Purpose The purpose of this study was to estimate the heart rate variability (HRV)–related lifetime cardiovascular disease (CVD) risk. Methods We followed 9744 participants without baseline CVD and used a life-table approach to estimate lifetime CVD risk (coronary heart disease, heart failure, and stroke) from 45 through 85 years according to several HRV measures (the SD of RR intervals [SDNN], the root mean square of successive differences of successive RR intervals, the mean of all normal RR intervals [meanNN], low-frequency [LF] and high-frequency [HF] power, and the LF/HF ratio). Results During 192,110 person-years of follow-up, we documented 2856 CVD events. Cox regression analyses with the false discovery rate method correction showed independent associations of SDNN, meanNN, LF, and LF/HF in women with CVD. Lifetime CVD risks in the lowest compared with the highest tertile were significantly increased in men for LF/HF (51.3% [95% confidence interval, 47.3–54.7] vs. 43.9% [40.1–47.2]), and in women for SDNN (39.4% [36.0–43.0] vs. 29.9% [26.3–33.0]), meanNN (39.3% [35.7–42.7] vs. 28.9% [25.7–31.7]), LF (39.4% [35.9–43.0] vs. 30.0% [26.2–33.2]), and LF/HF (37.6% [33.9–40.9] vs. 30.0% [26.8–32.7]). Conclusions Greater HRV was modestly associated with lower lifetime CVD risk.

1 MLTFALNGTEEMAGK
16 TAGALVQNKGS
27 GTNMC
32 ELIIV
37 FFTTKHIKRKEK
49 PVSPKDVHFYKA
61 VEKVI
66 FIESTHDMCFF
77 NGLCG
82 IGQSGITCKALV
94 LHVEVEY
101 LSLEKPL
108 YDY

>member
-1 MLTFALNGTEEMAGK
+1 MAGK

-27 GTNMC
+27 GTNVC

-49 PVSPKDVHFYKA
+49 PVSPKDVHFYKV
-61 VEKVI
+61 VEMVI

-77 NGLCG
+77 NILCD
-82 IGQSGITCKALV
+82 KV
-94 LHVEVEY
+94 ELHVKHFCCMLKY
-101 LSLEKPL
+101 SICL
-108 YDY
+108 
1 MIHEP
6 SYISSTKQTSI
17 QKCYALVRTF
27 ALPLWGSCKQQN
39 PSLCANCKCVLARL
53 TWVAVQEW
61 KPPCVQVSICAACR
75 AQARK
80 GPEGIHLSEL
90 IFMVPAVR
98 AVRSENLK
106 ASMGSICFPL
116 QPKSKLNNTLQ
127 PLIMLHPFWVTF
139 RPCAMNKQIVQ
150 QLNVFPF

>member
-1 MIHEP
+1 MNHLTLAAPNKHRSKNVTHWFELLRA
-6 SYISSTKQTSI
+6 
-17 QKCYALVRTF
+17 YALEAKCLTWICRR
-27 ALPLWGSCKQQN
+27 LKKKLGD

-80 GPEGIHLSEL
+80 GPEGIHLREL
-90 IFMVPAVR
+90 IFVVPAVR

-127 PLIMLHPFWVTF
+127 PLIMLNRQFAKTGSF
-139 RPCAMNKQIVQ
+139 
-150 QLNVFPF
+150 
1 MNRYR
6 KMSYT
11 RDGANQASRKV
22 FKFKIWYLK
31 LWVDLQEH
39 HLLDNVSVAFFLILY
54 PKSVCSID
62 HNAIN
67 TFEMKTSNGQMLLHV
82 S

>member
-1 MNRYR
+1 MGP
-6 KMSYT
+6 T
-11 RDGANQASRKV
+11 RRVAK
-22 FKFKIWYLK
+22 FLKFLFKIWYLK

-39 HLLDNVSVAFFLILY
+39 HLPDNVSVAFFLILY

Bibliographical noteFunding Information:
This work was supported by the National Heart, Lung, and Blood Institute (NHLBI) via contracts HHSN268201100005C, HHSN268201100006C, HHSN268201100007C, HHSN268201100008C, HHSN268201100009C, HHSN268201100010C, HHSN268201100011C, and HHSN268201100012C. The Nippon Foundation provided grants to support Dr. Kubota's fellowship at School of Public Health, University of Minnesota.
- Cardiovascular disease
- Heart rate variability
- Lifetime risk